Bush will veto it (none / 0) (#25)
    by Warren Terrer on Fri Mar 14, 2008 at 04:42:06 PM EST
    anyway. The key for the Dems is that they stick to their guns and not pass any bill that includes amnesty.

    Personally I would prefer that they pass no bill at all after Bush's veto because as long as they are willing to consider a bill there is always the chance they will gave in and give Bush what he wants, just as they did on the original Iraq funding bill last year.


    Yes but (none / 0) (#26)
    by faux facsimile on Fri Mar 14, 2008 at 05:00:46 PM EST
    What about Jan. 2009? Will it simply be reintroduced  if a Dem. is elected? I'm not sure, but I see a possibility. That's why, regardless of Bush, I see the bill as an unpleasant compromise - possibly necessary to keep a worse bill from being floated and passed - but dangerous nonetheless.

    As I said, (5.00 / 1) (#27)
    by Warren Terrer on Fri Mar 14, 2008 at 05:05:49 PM EST
    I prefer no bill at all.

    I'm not sure I understand your point. If no bill passes now, and if a Dem enters the WH in 2009, why would the Dems introduce a new FISA bill then? I can't see Obama or Clinton demanding such a bill.


    Whatever his reason (none / 0) (#16)
    by eric on Fri Mar 14, 2008 at 02:58:04 PM EST
    was, he still voted with the Republicans.

    It's EXACTLY that kind of thinking (5.00 / 1) (#30)
    by jtaylorr on Fri Mar 14, 2008 at 07:16:16 PM EST
    that is the reason why Congress has gotten NOTHING done since the Democrats took power.

    It's exactly that kind of thinking (none / 0) (#33)
    by Warren Terrer on Fri Mar 14, 2008 at 07:26:17 PM EST
    that led to the funding capitulation. Sometimes no bill at all is the best way to go, and that requires a NO vote, even if the GOP is voting no too.

    The only think Kucinich and the GOP have in common on this is neither is willing to compromise. That hardly means they are on the same side, as eric seems to think.


    Well (none / 0) (#17)
    by Warren Terrer on Fri Mar 14, 2008 at 03:02:27 PM EST
    you can criticize his vote as a strategy. Indeed I invite you to do so.

    But he didn't vote against the bill because he supports Bush or telecom amnesty, or the Republican party. So it's overly simplistic to dismiss his vote as merely 'voting with the Republicans'.


    So if the Republicans..... (none / 0) (#18)
    by kdog on Fri Mar 14, 2008 at 03:37:56 PM EST
    proposed a bill to legalize marijuana for example, you would want Democrats to vote against it?  Only because it was proposed by Republicans?  That seems incredibly dumb.

    I would hope every rep votes on every bill based on the merits of the bill, and not base their vote on what the guy sitting next to them is doing.  It's the freakin' US Congress, not a junior high school cafeteria.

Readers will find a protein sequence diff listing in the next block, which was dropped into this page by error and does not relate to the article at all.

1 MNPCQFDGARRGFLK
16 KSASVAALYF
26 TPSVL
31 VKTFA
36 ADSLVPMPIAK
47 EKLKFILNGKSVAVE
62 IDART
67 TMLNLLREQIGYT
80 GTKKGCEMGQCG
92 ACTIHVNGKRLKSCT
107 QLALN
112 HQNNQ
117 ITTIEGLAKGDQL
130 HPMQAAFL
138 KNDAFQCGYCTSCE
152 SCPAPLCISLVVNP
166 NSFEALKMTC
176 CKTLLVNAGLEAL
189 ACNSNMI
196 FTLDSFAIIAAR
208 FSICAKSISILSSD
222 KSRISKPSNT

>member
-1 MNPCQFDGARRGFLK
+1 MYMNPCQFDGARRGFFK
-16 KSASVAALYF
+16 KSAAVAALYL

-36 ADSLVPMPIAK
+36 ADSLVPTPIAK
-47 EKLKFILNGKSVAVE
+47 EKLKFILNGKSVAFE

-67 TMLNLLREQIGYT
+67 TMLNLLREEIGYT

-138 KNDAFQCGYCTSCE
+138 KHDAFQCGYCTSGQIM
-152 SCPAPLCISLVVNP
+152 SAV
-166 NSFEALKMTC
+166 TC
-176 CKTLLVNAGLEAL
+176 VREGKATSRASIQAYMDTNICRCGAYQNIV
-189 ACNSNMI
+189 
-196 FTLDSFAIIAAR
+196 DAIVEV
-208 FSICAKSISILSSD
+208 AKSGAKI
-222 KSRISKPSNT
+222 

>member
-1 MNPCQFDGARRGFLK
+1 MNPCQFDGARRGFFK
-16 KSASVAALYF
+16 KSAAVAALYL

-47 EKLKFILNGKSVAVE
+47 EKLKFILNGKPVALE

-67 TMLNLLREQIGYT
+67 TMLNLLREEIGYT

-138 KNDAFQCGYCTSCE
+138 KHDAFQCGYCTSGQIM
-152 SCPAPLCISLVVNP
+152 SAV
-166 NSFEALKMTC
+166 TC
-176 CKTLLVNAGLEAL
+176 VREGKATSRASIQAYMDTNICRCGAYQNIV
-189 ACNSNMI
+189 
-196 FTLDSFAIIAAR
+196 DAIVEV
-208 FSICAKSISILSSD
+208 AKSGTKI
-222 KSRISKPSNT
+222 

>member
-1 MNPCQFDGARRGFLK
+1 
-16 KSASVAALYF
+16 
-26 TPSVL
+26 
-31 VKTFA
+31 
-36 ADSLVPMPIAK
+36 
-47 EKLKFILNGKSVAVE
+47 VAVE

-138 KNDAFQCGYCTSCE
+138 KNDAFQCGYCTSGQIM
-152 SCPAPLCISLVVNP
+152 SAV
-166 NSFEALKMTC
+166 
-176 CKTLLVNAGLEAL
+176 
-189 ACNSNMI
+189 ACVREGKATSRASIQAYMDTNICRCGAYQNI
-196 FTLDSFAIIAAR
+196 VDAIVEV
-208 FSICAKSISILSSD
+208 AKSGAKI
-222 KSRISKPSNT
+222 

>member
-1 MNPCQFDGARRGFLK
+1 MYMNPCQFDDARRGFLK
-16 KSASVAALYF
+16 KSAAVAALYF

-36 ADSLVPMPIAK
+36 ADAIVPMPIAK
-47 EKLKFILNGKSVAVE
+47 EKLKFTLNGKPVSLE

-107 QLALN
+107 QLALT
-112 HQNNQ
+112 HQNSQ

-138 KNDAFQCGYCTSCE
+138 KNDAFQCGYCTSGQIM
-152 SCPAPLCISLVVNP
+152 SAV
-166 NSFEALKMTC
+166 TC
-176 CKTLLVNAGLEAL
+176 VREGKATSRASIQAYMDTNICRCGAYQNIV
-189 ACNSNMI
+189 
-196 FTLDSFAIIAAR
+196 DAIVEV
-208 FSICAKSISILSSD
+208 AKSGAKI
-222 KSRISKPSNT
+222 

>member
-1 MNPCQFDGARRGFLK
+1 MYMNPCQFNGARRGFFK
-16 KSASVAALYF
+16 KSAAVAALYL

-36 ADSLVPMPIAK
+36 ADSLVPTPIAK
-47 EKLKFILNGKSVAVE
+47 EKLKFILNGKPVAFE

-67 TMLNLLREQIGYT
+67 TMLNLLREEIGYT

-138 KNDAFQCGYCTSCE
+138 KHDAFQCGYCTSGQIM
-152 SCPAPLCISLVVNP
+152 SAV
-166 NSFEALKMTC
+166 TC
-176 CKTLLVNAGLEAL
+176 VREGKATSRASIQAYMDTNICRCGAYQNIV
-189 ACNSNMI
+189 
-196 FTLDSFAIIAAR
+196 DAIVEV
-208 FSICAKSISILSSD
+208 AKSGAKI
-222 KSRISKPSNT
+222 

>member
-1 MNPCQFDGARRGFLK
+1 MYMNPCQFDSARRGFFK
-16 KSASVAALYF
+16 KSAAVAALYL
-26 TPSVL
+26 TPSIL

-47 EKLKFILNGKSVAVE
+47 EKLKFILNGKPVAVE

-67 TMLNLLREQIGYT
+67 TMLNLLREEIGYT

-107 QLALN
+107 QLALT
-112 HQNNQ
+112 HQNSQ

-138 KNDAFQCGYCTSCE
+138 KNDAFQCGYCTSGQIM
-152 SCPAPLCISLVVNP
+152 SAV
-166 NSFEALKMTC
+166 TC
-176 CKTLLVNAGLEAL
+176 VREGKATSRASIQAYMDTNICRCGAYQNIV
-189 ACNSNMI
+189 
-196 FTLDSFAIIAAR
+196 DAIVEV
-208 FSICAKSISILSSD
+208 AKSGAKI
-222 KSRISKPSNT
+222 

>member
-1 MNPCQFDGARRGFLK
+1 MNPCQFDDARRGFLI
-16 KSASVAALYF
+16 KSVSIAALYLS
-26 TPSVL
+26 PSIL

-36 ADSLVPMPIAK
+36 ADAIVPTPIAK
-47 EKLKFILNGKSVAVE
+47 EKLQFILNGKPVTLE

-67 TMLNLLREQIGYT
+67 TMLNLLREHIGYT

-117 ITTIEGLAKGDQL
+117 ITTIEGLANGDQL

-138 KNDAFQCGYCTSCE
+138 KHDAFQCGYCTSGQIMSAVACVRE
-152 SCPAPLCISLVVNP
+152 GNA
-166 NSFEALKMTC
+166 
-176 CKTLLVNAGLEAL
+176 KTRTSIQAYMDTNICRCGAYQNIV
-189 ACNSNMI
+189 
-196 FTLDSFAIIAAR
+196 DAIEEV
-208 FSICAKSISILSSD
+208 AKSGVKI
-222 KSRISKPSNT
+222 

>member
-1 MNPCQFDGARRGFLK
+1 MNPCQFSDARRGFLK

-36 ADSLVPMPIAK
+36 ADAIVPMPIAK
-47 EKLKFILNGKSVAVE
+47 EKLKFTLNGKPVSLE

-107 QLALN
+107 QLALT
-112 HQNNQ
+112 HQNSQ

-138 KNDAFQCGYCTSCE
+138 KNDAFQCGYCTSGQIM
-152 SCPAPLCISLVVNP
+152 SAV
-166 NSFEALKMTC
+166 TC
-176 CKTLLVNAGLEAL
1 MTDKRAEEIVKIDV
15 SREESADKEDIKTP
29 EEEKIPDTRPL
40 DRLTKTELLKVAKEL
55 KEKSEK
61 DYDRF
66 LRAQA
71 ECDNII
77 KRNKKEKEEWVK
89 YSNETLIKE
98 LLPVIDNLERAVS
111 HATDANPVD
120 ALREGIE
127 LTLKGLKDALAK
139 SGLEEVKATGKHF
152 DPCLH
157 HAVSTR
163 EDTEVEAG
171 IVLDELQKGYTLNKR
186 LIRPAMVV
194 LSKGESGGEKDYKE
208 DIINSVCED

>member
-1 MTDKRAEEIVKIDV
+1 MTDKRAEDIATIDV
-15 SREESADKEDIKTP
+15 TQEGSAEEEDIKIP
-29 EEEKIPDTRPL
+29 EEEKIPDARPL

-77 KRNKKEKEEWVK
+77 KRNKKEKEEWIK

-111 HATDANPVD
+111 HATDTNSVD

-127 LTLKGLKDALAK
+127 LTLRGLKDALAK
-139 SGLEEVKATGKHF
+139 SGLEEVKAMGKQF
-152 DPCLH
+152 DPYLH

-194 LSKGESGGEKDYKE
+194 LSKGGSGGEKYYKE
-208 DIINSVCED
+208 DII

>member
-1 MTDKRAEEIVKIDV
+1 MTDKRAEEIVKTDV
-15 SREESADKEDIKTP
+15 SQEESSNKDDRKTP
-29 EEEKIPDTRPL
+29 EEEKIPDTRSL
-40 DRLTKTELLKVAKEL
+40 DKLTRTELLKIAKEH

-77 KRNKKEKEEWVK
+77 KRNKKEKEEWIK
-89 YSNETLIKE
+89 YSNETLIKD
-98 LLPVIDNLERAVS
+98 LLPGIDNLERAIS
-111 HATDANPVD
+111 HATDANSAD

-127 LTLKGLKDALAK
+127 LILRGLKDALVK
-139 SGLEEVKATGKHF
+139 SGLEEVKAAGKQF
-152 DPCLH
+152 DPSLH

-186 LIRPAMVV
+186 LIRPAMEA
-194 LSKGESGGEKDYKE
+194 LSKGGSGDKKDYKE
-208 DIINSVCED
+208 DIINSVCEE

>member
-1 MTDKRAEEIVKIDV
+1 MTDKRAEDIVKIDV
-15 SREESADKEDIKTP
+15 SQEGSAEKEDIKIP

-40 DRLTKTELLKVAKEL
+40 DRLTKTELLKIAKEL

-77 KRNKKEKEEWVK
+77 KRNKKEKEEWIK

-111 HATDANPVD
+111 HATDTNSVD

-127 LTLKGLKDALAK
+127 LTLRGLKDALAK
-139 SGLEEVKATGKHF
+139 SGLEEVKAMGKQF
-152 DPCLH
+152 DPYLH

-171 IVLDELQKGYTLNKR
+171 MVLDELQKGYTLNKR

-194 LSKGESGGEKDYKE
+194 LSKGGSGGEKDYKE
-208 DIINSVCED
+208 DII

Kucinich strikes me as one of the good guys, and probably one of the few who reads the bills he votes on.  Since he voted against, I'm inclined to believe there must be something very wrong with this bill.


    No he isn't one of the good guys (none / 0) (#35)
    by eric on Sat Mar 15, 2008 at 12:57:53 AM EST
    He's a guy that is full of himself.  If there was a bill in Congress to condemn genocide as of tomorrow, he would feel he is taking the high ground by voting against it because it doesn't condemn genocide today.

    You are totally missing the point.  I am just saying that Kucinich is voting with the Repubicans.  He did.  It's on the record.  He might claim he had some kind of high-ground, but he didn't further the better result.

    And finally, yes, I am saying it is bad to vote with the Republicans because they do bad stuff.


    The fact that Kucinich (none / 0) (#40)
    by jtaylorr on Sat Mar 15, 2008 at 01:27:21 AM EST
    is not a slave to partisan politics, like every other Congressman, only makes me like him more.

    I know, it's hard to believe, but the Democrats in Congress really aren't a whole lot better than the Republicans.

    "The Republicans are 95 percent corrupt and the Democrats are 75 percent corrupt." -RFK


    Because he's principled (none / 0) (#29)
    by jtaylorr on Fri Mar 14, 2008 at 07:15:08 PM EST
    and realizes that the lesser of two evils is still evil.

    Kucinich is ten times the Congressmen any of the other Democrats will ever be.


    Ego (none / 0) (#36)
    by eric on Sat Mar 15, 2008 at 01:01:41 AM EST
    Except for, voting for certain evil will deliver evil.

    He didn't vote for the "lesser", he voted to defeat a bill that was good.  Shame on him and his ego.


    SHAME ON YOU DENNIS KUCINICH! (none / 0) (#39)
    by jtaylorr on Sat Mar 15, 2008 at 01:23:15 AM EST
    Shame on you for not allowing the government to spy on it's citizens!